The History of Drug Testing in the Workplace

The costs and the effects of addiction are becoming harder and harder to ignore. Some studies estimate that addiction in the workplace is costing companies upwards of $276 billion a year. This staggering number, coupled with the fact that 70 percent of illegal drug users also report having full-time jobs, poses a serious threat to businesses all across the country.

While this threat feels greater than ever before, the worry itself is certainly not new. For over a century, drug screenings in the workplace have existed. However, drug testing services have come a long way since their origin, and in today’s article, we at Affordable Evaluations would like to share with you a brief guide to the history of drug testing.

If you are in the Houston area and in the need of workplace drug screenings, contact us! We take tremendous pride in providing our customers with affordable, confidential, and professional alcohol and drug testing services—the type of services that help keep workplaces all across Texas safe and free of drug abuse. We also offer return-to-work programs, substance abuse treatment, and industry-specific evaluations, such as DOT, ASAP, NASAP, CPS, FMCSA, FRA, and more!

Henry Ford

Since its genesis, the inspiration for drug testing has more or less been the same: increase the overall health, safety, and productivity of the workplace. One of the earliest reported uses of drug testing services dates back to the early 1900s when Henry Ford—the same man who founded the Ford motor company and revolutionized industry across the world—developed a “social department.” Among this department’s primary duties were to promote and ensure a “sober and moral” workforce. The staff in this department were tasked with monitoring the lifestyle and performance of other employees. Ford urged them to be especially on alert for employees who were heavily drinking and gambling. If employees were known to routinely engage in such activities, they would become ineligible for particular benefits and promotions.

Although Ford’s prescient approach was pioneering in many ways—especially in his way of understanding that behaviors outside the workplace will directly impact work performance—his approach was far too intrusive. Demanding that your employees live a moral life goes far beyond the scope of an employee’s duties. His focus was more directed at ensuring his employees were moral, rather than helping employees who were suffering from addiction. Because of this paternalistic-like approach, Ford’s program was abandoned shortly after its implementation.

Military Drug Abuse

We cannot speak about the history of drug testing without, of course, mentioning the military. Given the high-stress environment of combat, it is no surprise that the military has always been rife with drug and alcohol abuse. Even during the Civil War, soldiers were reported to have been abusing morphine while on the battlefield. Although the 10 million opium pills that were issued to the Union army were intended for the wounded, they ended up in the hands of many, so much so that after the war many veterans were addicts—or, as said during the time, they suffered from “the army disease.”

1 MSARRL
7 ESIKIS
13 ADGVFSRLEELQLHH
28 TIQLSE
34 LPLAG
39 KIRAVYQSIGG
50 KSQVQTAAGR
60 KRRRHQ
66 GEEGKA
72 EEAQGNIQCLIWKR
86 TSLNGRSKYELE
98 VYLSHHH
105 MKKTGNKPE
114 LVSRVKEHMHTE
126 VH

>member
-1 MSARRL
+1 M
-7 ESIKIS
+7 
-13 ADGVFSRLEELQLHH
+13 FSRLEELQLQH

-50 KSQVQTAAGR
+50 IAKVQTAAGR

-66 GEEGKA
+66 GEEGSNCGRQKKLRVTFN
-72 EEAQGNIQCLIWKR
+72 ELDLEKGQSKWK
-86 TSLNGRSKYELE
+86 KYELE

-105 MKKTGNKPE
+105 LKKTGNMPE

Using substances to cope with the stresses of war didn’t end after the Civil War. Virtually every war after had its fair share of substance abuse. Perhaps most noticeably was during the Vietnam War. During the 19-year conflict, soldiers relied heavily on marijuana and heroin to cope, which left them with full-blown addictions after returning to the U.S.

Although drug use was rampant during Vietnam, it wasn’t until 1981 when the USS Nimitz had an accident that left 14 soldiers dead, 48 injured, and amassed roughly $150 million in damages, that the U.S. Department of Defense implemented new drug testing regulations that prohibited and penalized users.

Federal Agencies and Department of Transportation

Not long after the military began to experiment with regular drug screening, President Ronald Reagan gave an executive order that mandated that all federal agencies implement a drug testing policy. This order precipitated a number of anti-drug-abuse acts and went on to not only inspire drug testing in the workplace, but it also lead to the Omnibus Transportation Employee Testing Act of 1991, which made DOT drug tests mandatory for all DOT truck drivers.

Following all of these monumental acts of legislation, employers began to realize the importance of a drug-free workplace. Specifically, they began to see how regular drug testing could reduce injuries and increase productivity. Nowadays, it is believed that, overall, drug use in the U.S. workforce has been on the decline. However, in 2016, we saw a 10-year high when the number of employees testing positive for drugs rose to four percent.

This spike in drug use is, of course, alarming to business owners. As we mentioned earlier, substance abuse in the workplace is costing employers significantly—roughly $276 billion in lost productivity and healthcare costs. Additionally, based on research conducted by the Substance Abuse and Mental Health Services Administration (SAMHSA), employees who use drugs are more likely to be absent and three times more likely to be involved in a workplace accident.

So what can you do as a business owner to keep your business safe and productive? Implement a regular drug testing policy! With thousands of alcohol and drug tests complete, we can perform all of your necessary drug testing services. We have provided testing services for Houston businesses, courts, and an array of regulating agencies. Call us today to learn more about and to schedule your workplace screening.

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